Unfortunate Headlines, Strange Swords, and Blue-Backed Spellers

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September 26, 2015 by libroshombre

A friend recently gave me a delightful collection of “flubs from the nation’s press” titled “Squad Helps Dog Bite Victim.” The gaffes are from the 1970s, so they include a photo of Hubert Humphrey juxtaposed with “Argentina’s Junta Picks Obscure Army Man as President,” and headlines like “Mrs. Gandhi Stoned at Rally in India,” and “Carter Plans Swell Deficit.” Some entries are more timeless, such as “Farmer BilFeatured imagel Dies in the House,” and “Columnist Gets Urologist in Trouble With His Peer.” They were drawn from the Columbia Journalism Review’s feature called “the lower case,” which printed headlines “that editors probably wish they could take back.”

Some headlines are compelling, like “The British Library Is Crowdsourcing the Translation of a Mysterious 13th-Century Sword Inscription,” which came from qz.com, “a business news publication” described in The Guardian as “a fairly light operation.” The sword topic was addressed somewhat more authoritatively in a Smithsonian.com article by Danny Lewis from last month titled, “13th-Century Sword Is Giving Historians a Headache.” It describes how the Library’s celebration of the 800th anniversary of the Magna Carta’s writing includes an intriguingly inscribed sFeatured imageword from that time.

“While the sword’s design is similar to others found and depicted in illuminated manuscripts from the same period,” Lewis wrote, “it has several distinctive features, namely an inscription down the length of the blade. Written in gold wire inlaid on one side of the blade, the inscription has baffled scholars for more than a century. It appears to read “+NDXOXCHWDRGHDXORVI+” and experts believe it has religious significance … However, the language it was written in is still a mystery, making it impossible to translate.” You can view the sword at www.bl.uk and try to break the code. So far the input’s been more wacky than useful, for as Mitchell Kanor noted, “Getting information off the Internet is like taking a drink from a fire hydrant.”

“Mysterious Origins of Punctuation” was another intriguing British headline. Coming from BBC.com, it tells how a librarian brought order to the written universe by creating the first punctuation. The person in question was known as Aristophanes of Byzantium, to distinguish him from the Greek playwright of the samFeatured imagee name, and he was director of the famed Alexandrian Library in 300 BCE. Back then people wrote “so that their letters ran together ‘withnospacesorpunctuation’ and without any distinction between lowercase and capitals. It was up to the reader to pick his way through this unforgiving mass of letters to discover where each word or sentence ended and theFeatured imagenext began … Aristophanes’ breakthrough was to suggest that readers could annotate their documents, relieving the unbroken stream of text with dots of ink aligned with the middle, bottom, or top of each line” acting as commas, colons, and periods, respectively. “This was not quite punctuation as we know it. Aristophanes saw his marks as representing simple pauses rather than grammatical boundaries  but the seed had been planted.”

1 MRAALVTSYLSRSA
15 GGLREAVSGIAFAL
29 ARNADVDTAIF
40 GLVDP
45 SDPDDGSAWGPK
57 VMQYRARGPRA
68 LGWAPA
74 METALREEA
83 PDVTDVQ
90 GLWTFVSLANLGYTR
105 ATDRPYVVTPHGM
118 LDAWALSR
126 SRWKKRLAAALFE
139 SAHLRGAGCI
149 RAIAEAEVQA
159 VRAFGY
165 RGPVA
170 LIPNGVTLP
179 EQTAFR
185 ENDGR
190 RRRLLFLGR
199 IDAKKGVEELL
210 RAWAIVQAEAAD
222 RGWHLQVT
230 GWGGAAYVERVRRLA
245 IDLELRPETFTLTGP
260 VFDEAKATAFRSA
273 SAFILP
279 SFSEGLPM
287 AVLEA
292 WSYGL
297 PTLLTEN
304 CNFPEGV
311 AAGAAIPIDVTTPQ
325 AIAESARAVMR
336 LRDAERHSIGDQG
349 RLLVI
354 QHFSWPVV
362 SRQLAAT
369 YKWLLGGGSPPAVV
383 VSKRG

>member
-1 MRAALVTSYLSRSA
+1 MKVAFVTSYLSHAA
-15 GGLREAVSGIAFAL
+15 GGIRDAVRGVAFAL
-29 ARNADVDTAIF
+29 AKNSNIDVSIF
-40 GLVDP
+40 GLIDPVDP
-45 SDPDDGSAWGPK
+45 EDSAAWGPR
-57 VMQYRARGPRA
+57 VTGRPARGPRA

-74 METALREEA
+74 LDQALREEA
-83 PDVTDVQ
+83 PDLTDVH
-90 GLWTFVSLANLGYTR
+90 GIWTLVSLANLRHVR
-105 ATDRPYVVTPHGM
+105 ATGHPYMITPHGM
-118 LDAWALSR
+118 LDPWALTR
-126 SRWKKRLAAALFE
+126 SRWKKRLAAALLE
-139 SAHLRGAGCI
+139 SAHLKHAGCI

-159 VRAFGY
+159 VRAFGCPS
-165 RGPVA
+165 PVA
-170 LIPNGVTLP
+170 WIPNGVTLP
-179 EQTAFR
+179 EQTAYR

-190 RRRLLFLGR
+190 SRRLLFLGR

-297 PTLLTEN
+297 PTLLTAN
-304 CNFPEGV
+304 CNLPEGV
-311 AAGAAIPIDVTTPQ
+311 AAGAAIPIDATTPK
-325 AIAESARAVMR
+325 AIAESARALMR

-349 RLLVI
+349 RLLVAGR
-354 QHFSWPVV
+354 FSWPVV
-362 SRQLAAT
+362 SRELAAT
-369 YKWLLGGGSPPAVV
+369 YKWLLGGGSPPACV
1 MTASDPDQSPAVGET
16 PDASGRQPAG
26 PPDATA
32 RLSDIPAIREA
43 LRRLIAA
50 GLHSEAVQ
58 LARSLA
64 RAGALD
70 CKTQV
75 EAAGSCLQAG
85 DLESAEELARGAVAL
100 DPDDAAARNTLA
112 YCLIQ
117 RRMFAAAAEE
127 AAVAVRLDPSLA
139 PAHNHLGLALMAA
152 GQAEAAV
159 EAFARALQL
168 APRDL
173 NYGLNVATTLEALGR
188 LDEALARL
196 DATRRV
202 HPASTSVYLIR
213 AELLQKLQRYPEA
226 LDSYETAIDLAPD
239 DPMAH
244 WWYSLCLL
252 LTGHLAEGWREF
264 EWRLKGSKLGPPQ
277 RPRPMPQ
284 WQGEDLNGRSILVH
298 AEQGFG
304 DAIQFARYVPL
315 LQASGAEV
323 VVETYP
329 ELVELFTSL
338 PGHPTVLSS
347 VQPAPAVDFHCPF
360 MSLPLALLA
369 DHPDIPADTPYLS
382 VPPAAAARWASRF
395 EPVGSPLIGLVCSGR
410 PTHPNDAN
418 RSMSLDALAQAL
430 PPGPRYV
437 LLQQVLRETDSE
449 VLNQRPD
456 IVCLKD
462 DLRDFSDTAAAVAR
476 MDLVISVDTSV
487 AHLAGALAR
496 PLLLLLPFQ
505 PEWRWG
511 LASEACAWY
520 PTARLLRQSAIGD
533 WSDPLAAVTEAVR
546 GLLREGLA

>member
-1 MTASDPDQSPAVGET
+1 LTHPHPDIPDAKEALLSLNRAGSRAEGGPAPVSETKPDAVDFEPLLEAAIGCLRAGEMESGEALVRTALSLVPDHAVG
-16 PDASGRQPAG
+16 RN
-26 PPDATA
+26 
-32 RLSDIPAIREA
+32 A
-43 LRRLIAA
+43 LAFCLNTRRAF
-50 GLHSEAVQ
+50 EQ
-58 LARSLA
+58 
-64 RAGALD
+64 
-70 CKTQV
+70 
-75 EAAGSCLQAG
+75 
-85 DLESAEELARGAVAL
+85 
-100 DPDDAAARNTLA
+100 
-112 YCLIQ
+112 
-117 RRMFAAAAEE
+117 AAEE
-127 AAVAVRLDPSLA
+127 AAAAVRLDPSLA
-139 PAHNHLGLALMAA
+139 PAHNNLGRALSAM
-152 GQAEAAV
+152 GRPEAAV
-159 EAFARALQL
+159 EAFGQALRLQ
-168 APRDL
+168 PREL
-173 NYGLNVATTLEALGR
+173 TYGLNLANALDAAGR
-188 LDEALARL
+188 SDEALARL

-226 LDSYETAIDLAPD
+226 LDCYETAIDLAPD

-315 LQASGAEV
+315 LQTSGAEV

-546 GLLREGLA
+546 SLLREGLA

The history of American English punctuation started with Noah Webster’s “Blue-Backed spellers.” Webster, a teacher, disliked the British-oriented American schools and primers, so in the 1780s he published a three-volume set, a speller, grammar, and reader, which all had blue covers and became known as the Blue-Backed speller though its official title was “The AmericanFeatured imageSpelling Book.” It “has never been out of print, and its total sales have been estimated at more than 100 million copies,” according to Dictionary.Reference.com. It “reflected his principle that spelling, grammar, and usage should be based upon the living, spoken language rather than on artificial rules.”

The book’s packed with “moral and spiritual truths” for practicing his Americanized spelling and vocabulary. Though it seems mighty dry today, at the time Webster’s approach was revolutionary “in the way he grouped words into lists according to pronunciation rather than similarities in spelling …Webster understood that children love rhymes and that tFeatured imagehey learned and remembered groups of words that sounded alike more easily than words with unrelated sounds.” You can peruse the Blue-Back speller for yourself online at http://digital.library.pitt.edu/n/nietz/.

And you can visit CJR’s recently revived “The Lower Case” feature at http://www.cjr.org/the_lower_case/ and read how a “Florida Reporter Completes Sentence.”

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